Roxie Smith Lindemann said...

I do hereby nominate the Radical to be Drag King of the World. Say it with me, people: TEACHING PORTFOLIOS ARE USELESS! AMEN, SAY IT AGAIN: TEACHING PORTFOLIOS ARE USELESS! And yet grad programs all over the country encourage candidates to waste time compiling them and money copying them and sending them out to search committees whether they are requested or not. Can someone tell me why this is the case?

Lesboprof said...

I like the model where we ask for teaching evaluations only if there is a question. I was on a committee where the candidate was impressive, but hir presentation style made me want to scream. I worried that the candidate would be a problem in the classroom. S/he had several years of teaching, so we asked for the evals--scores with comments. They were excellent. Turns out, after we hired hir, s/he was an incredible teacher--just not so good at the lecture.

Anonymous said...

This is really a great primer. However, I've got 2 questions for you and your readers/commenters:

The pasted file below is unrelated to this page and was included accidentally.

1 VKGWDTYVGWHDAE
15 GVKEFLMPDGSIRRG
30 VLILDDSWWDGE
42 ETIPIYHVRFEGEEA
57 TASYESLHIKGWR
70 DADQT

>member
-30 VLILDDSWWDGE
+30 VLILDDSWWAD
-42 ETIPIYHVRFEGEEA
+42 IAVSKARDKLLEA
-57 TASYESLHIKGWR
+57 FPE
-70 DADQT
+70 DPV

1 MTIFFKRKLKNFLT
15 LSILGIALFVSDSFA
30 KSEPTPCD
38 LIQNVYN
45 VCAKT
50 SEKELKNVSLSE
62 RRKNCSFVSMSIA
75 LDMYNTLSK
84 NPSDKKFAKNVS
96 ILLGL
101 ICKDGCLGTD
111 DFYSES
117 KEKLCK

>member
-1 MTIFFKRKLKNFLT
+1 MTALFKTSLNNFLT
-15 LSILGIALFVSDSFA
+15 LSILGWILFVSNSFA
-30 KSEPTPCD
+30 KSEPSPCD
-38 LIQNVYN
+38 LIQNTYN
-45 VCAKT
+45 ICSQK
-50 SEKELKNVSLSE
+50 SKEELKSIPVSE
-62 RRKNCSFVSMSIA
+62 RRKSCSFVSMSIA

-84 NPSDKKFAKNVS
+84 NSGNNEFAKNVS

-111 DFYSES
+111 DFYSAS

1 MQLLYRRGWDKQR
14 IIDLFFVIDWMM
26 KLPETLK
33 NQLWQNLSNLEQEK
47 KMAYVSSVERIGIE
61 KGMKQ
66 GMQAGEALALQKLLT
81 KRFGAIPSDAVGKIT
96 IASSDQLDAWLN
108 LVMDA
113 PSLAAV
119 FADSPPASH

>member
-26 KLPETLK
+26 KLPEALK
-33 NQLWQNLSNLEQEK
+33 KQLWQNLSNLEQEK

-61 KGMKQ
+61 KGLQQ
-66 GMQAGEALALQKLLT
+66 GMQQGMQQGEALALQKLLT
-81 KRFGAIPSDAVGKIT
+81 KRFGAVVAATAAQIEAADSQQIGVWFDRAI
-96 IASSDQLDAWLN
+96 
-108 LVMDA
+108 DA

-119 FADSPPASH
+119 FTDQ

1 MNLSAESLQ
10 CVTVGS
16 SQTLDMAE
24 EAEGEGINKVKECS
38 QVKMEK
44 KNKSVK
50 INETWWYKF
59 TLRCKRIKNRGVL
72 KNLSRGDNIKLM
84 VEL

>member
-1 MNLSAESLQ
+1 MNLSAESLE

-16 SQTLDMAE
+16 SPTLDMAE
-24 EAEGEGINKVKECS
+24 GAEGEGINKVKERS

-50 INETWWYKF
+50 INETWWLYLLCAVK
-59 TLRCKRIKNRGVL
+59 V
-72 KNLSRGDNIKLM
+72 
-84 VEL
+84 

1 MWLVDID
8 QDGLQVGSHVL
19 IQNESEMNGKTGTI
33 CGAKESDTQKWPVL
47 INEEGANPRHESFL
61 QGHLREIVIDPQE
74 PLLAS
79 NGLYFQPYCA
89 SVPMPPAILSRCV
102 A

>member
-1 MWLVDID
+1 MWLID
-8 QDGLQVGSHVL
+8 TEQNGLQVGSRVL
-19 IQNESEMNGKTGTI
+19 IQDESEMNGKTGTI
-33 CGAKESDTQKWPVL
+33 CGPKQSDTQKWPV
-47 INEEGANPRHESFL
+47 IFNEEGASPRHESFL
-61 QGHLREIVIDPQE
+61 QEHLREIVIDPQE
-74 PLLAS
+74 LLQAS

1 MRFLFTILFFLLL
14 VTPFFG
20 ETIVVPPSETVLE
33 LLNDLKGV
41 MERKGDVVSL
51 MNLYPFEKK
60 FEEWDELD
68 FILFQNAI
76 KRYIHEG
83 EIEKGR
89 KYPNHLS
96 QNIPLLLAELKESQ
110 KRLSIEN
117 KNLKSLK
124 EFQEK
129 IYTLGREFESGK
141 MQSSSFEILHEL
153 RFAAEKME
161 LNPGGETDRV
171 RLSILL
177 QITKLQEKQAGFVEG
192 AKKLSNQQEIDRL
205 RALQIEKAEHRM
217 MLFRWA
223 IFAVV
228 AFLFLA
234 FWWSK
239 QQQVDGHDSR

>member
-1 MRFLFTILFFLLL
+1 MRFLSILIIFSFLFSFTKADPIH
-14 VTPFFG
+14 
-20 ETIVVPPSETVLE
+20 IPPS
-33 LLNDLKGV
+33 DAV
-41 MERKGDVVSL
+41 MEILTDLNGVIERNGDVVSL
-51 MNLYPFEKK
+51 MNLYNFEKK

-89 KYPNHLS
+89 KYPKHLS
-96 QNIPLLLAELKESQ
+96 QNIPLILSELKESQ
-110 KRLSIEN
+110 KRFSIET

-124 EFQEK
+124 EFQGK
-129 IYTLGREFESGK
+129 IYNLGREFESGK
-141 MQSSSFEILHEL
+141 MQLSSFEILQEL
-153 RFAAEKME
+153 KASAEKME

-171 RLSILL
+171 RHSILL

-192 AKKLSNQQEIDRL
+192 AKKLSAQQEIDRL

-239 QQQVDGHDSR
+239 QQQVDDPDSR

1. With reference to part 1, paragraph one, "If you are only willing to consider people who do not have any time on a tenure clock anywhere, the phrase you want is 'beginning assistant professor,'" etc. I've never heard of these various distinctions in describing Assistant Professor searches. Wouldn't it be rather discriminatory NOT to consider everyone who's eligible for the job? That is, it seems unfair to exclude candidates simply because they got a bum first tenure-track job they need to escape, or because they didn't get a TT job right out of grad school. Perhaps you get so many applications that you need to preemptively weed them out somehow (whereas those of us in large square states get fewer because of our geographic isolation from the coasts), but it strikes me that this isn't a fair way to do it.